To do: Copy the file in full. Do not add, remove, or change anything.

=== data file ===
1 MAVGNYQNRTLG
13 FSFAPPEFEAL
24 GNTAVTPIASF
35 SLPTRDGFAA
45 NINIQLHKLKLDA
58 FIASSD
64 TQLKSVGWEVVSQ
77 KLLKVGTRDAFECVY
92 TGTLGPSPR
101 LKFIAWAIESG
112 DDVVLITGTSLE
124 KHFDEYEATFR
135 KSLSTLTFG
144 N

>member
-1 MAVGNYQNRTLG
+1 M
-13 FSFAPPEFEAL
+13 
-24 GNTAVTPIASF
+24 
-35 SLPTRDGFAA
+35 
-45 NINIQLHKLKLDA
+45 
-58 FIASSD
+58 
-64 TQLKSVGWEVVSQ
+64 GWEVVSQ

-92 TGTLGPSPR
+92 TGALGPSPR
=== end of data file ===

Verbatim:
1 MAVGNYQNRTLG
13 FSFAPPEFEAL
24 GNTAVTPIASF
35 SLPTRDGFAA
45 NINIQLHKLKLDA
58 FIASSD
64 TQLKSVGWEVVSQ
77 KLLKVGTRDAFECVY
92 TGTLGPSPR
101 LKFIAWAIESG
112 DDVVLITGTSLE
124 KHFDEYEATFR
135 KSLSTLTFG
144 N

>member
-1 MAVGNYQNRTLG
+1 M
-13 FSFAPPEFEAL
+13 
-24 GNTAVTPIASF
+24 
-35 SLPTRDGFAA
+35 
-45 NINIQLHKLKLDA
+45 
-58 FIASSD
+58 
-64 TQLKSVGWEVVSQ
+64 GWEVVSQ

-92 TGTLGPSPR
+92 TGALGPSPR